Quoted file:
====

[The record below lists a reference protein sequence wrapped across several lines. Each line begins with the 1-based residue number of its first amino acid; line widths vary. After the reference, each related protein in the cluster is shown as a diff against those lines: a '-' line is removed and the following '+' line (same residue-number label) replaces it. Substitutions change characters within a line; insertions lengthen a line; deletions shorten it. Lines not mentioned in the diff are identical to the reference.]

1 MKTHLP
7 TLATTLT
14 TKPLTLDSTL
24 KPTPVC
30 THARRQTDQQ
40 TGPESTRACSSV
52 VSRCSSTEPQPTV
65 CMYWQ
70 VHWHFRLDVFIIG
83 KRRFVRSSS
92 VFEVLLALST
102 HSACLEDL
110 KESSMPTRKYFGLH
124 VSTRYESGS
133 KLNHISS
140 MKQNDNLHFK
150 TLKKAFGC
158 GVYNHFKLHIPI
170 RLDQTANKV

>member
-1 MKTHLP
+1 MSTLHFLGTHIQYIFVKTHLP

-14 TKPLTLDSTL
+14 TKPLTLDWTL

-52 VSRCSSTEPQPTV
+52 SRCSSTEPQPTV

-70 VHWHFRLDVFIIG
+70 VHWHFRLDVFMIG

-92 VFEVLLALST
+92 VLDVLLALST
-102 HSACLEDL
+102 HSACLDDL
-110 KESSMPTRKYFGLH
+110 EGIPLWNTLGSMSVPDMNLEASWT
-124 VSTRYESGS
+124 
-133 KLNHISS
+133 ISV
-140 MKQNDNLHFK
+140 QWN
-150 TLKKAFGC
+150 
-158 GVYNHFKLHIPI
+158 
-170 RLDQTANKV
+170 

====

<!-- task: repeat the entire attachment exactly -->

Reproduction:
[The record below lists a reference protein sequence wrapped across several lines. Each line begins with the 1-based residue number of its first amino acid; line widths vary. After the reference, each related protein in the cluster is shown as a diff against those lines: a '-' line is removed and the following '+' line (same residue-number label) replaces it. Substitutions change characters within a line; insertions lengthen a line; deletions shorten it. Lines not mentioned in the diff are identical to the reference.]

1 MKTHLP
7 TLATTLT
14 TKPLTLDSTL
24 KPTPVC
30 THARRQTDQQ
40 TGPESTRACSSV
52 VSRCSSTEPQPTV
65 CMYWQ
70 VHWHFRLDVFIIG
83 KRRFVRSSS
92 VFEVLLALST
102 HSACLEDL
110 KESSMPTRKYFGLH
124 VSTRYESGS
133 KLNHISS
140 MKQNDNLHFK
150 TLKKAFGC
158 GVYNHFKLHIPI
170 RLDQTANKV

>member
-1 MKTHLP
+1 MSTLHFLGTHIQYIFVKTHLP

-14 TKPLTLDSTL
+14 TKPLTLDWTL

-52 VSRCSSTEPQPTV
+52 SRCSSTEPQPTV

-70 VHWHFRLDVFIIG
+70 VHWHFRLDVFMIG

-92 VFEVLLALST
+92 VLDVLLALST
-102 HSACLEDL
+102 HSACLDDL
-110 KESSMPTRKYFGLH
+110 EGIPLWNTLGSMSVPDMNLEASWT
-124 VSTRYESGS
+124 
-133 KLNHISS
+133 ISV
-140 MKQNDNLHFK
+140 QWN
-150 TLKKAFGC
+150 
-158 GVYNHFKLHIPI
+158 
-170 RLDQTANKV
+170 